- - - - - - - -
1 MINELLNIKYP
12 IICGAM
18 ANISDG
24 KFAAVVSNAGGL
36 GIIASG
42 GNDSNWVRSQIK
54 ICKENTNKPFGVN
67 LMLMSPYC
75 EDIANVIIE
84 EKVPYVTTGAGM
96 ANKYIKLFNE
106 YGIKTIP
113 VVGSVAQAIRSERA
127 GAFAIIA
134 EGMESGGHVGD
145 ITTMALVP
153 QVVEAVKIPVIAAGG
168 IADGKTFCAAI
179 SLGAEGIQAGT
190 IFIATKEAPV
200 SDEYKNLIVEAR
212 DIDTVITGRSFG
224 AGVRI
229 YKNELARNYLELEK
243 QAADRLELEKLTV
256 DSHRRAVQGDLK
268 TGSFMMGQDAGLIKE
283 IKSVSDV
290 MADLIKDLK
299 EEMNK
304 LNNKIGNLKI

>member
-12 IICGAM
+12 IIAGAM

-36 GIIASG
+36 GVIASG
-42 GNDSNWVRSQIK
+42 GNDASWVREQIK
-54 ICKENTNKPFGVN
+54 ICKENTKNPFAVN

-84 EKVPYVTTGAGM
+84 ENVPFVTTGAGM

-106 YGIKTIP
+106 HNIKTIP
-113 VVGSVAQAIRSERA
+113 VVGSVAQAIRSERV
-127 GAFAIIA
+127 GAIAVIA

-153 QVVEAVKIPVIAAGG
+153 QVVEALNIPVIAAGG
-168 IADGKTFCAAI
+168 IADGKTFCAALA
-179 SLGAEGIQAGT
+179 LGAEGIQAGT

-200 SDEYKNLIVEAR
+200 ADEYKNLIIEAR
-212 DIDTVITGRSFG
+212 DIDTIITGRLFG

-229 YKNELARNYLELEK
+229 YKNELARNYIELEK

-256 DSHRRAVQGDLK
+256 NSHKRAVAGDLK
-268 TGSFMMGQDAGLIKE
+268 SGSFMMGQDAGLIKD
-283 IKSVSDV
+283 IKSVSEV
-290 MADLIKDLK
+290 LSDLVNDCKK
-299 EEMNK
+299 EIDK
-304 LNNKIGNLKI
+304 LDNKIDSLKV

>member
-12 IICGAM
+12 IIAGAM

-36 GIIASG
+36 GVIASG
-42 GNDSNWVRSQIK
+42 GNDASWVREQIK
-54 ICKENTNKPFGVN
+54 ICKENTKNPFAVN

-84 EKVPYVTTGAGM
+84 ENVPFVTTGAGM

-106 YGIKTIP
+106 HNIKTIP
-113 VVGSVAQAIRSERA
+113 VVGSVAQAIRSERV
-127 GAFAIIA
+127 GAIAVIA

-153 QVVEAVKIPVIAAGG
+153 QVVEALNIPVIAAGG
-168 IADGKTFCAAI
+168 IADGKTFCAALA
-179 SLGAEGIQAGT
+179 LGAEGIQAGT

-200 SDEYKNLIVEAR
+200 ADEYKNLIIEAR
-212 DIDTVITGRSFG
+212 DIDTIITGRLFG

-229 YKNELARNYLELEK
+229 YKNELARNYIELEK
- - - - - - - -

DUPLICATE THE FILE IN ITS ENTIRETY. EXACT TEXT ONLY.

1 MINELLNIKYP
12 IICGAM
18 ANISDG
24 KFAAVVSNAGGL
36 GIIASG
42 GNDSNWVRSQIK
54 ICKENTNKPFGVN
67 LMLMSPYC
75 EDIANVIIE
84 EKVPYVTTGAGM
96 ANKYIKLFNE
106 YGIKTIP
113 VVGSVAQAIRSERA
127 GAFAIIA
134 EGMESGGHVGD
145 ITTMALVP
153 QVVEAVKIPVIAAGG
168 IADGKTFCAAI
179 SLGAEGIQAGT
190 IFIATKEAPV
200 SDEYKNLIVEAR
212 DIDTVITGRSFG
224 AGVRI
229 YKNELARNYLELEK
243 QAADRLELEKLTV
256 DSHRRAVQGDLK
268 TGSFMMGQDAGLIKE
283 IKSVSDV
290 MADLIKDLK
299 EEMNK
304 LNNKIGNLKI

>member
-12 IICGAM
+12 IIAGAM

-36 GIIASG
+36 GVIASG
-42 GNDSNWVRSQIK
+42 GNDASWVREQIK
-54 ICKENTNKPFGVN
+54 ICKENTKNPFAVN

-84 EKVPYVTTGAGM
+84 ENVPFVTTGAGM

-106 YGIKTIP
+106 HNIKTIP
-113 VVGSVAQAIRSERA
+113 VVGSVAQAIRSERV
-127 GAFAIIA
+127 GAIAVIA

-153 QVVEAVKIPVIAAGG
+153 QVVEALNIPVIAAGG
-168 IADGKTFCAAI
+168 IADGKTFCAALA
-179 SLGAEGIQAGT
+179 LGAEGIQAGT

-200 SDEYKNLIVEAR
+200 ADEYKNLIIEAR
-212 DIDTVITGRSFG
+212 DIDTIITGRLFG

-229 YKNELARNYLELEK
+229 YKNELARNYIELEK

-256 DSHRRAVQGDLK
+256 NSHKRAVAGDLK
-268 TGSFMMGQDAGLIKE
+268 SGSFMMGQDAGLIKD
-283 IKSVSDV
+283 IKSVSEV
-290 MADLIKDLK
+290 LSDLVNDCKK
-299 EEMNK
+299 EIDK
-304 LNNKIGNLKI
+304 LDNKIDSLKV

>member
-12 IICGAM
+12 IIAGAM

-36 GIIASG
+36 GVIASG
-42 GNDSNWVRSQIK
+42 GNDASWVREQIK
-54 ICKENTNKPFGVN
+54 ICKENTKNPFAVN

-84 EKVPYVTTGAGM
+84 ENVPFVTTGAGM

-106 YGIKTIP
+106 HNIKTIP
-113 VVGSVAQAIRSERA
+113 VVGSVAQAIRSERV
-127 GAFAIIA
+127 GAIAVIA

-153 QVVEAVKIPVIAAGG
+153 QVVEALNIPVIAAGG
-168 IADGKTFCAAI
+168 IADGKTFCAALA
-179 SLGAEGIQAGT
+179 LGAEGIQAGT

-200 SDEYKNLIVEAR
+200 ADEYKNLIIEAR
-212 DIDTVITGRSFG
+212 DIDTIITGRLFG

-229 YKNELARNYLELEK
+229 YKNELARNYIELEK